His career shooting percentages are certainly frightening (40.3 from the field, 28.9 from deep). But he earned his way to the NBA with the offensive creativity he displayed during one season at the University of Kansas.

4. Al Harrington

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    Notable Numbers: 5.1 PPG, 2.7 RPG, 11.9 MPG, 10 GP

    2012-13 Salary: $6.6 Million

    Contract Status: Partially Guaranteed Contract

     

    Al Harrington won't be seeing the $14-plus million left on his current contract, which runs through 2014-15. But the Orlando Magic are still on the hook for more than $7 million (via Josh Robbins of the Orlando Sentinel), which could lessen the economic importance on the 15-year veteran's next deal.

    If teams aren't convinced of his ability to contribute—knee problems and Orlando's youth movement limited him to just 10 games this season—Harrington could be a sneaky value addition for his next employer.

    At his best, he's the ideal weapon for D'Antoni's arsenal. He's a 35.2 percent perimeter shooter for his career and capable of creating his own offense when plays break down.

    He's a risky target for any potential suitor, and the 33-year-old will have to convince teams that he's fully recovered from a serious injury.

    For the right price, though, he might be worth the gamble.

3. Keith Bogans

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    Notable Numbers: 4.2 PPG, 1.6 RPG, 19.0 MPG, 34.3 3PT%

    2012-13 Salary: $0.8 Million

    Contract Status: Unrestricted Free Agent

     

    Despite Keith Bogans' ability to impact both ends of the floor, the 10-year veteran has had a tough time finding a long-term home. The Brooklyn Nets are his sixth different team in his last five seasons.

    He's not the athletic specimen that Bryant would like, but he's a seasoned professional ready to contribute immediately.

    His 34.3 three-point percentage this season is actually a slight decrease from his career percentage (35.3). And he's capable of providing limited runs against the opposition's top perimeter scorers.

    More of a jack-of-all-trades than a specialist, Bogans would find ways to contribute if given the opportunity.

2. Toney Douglas

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    Notable Numbers: 7.5 PPG, 2.1 APG, 1.0 SPG, 38.0 3PT%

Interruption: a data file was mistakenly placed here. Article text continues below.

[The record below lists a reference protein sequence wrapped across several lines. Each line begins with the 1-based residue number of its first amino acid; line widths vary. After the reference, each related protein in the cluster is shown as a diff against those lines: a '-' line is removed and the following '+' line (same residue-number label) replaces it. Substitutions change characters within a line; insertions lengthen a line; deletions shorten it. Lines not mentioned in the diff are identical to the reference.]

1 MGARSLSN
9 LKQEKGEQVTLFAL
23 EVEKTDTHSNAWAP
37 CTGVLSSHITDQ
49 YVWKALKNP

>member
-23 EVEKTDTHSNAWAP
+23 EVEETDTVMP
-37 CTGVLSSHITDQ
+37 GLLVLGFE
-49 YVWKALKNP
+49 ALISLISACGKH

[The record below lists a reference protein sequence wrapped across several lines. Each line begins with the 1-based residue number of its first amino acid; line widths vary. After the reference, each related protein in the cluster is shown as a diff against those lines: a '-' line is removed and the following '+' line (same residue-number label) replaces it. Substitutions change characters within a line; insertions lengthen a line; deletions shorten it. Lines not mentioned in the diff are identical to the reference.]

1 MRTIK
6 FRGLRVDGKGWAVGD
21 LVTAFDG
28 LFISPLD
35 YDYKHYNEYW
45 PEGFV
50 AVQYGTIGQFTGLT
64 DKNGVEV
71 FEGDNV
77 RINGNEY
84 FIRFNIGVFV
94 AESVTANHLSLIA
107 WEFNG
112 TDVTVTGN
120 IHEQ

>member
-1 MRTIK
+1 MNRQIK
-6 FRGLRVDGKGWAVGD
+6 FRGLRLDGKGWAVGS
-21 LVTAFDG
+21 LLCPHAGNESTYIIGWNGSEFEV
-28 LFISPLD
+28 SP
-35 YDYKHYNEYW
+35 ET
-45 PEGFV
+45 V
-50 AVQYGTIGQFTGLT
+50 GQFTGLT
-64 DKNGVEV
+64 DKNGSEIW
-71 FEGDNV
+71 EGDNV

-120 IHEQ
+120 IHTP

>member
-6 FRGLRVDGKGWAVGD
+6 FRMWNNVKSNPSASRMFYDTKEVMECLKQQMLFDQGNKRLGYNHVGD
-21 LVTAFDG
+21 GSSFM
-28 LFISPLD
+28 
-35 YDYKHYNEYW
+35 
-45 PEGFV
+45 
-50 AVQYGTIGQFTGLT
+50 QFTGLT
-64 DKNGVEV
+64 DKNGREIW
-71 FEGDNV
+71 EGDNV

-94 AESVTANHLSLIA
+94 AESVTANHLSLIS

2012-13 Salary: $2.0 Million

    Contract Status: Restricted Free Agent

     

    The Sacramento Kings still hold the keys to Toney Douglas' future, but the presence of Isaiah Thomas and Jimmer Fredette could make the former Lakers draft choice available.

    Douglas has a bit of Nate Robinson in him, both the positives and negatives. He can fill up a scoreboard in a flash (he scored at least 15 points in seven different games this season), but he has shown a tendency to lose sight of his teammates on the offensive end.

    But his appeal for the Lakers comes on the other end, where the 6'2", 185-pounder has harassed opponents with his lateral quickness and athleticism.

    Playing him alongside Nash or Bryant could curtail some of his questionable decisions, while also giving the Lakers guards a bit of defensive relief.

    The question is if the Lakers would offer enough money to keep the guard-heavy Kings from matching.

1. Dwight Howard

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    Notable Numbers: 17.1 PPG, 12.4 RPG, 2.4 BPG, 57.8 FG%

    2012-13 Salary: $19.2 Million

    Contract Status: Unrestricted Free Agent

     

    Free-throw struggles aside (49.2 percent), Dwight Howard was an absolute force in his debut season for the purple and gold.

    He led the league in rebounds, finished fifth in blocked shots and ranked 29th in scoring. His field-goal percentage was more than eight points higher than any of his teammates (Nash's 49.7 percent ranked second).

    And he managed all of this despite rushing back from April 2012 back surgery and later suffering, and constantly re-aggravating, a torn labrum in his right shoulder. Or being underused in D'Antoni's perimeter-based system.

    Besides the on-court success, though, the Lakers staked the future of their franchise on his broad shoulders and can ill afford to part ways with the bruising big man just a year later.

    Howard has yet to commit to extending his L.A. stay, but the franchise has to wait for his free-agent decision before making any other moves.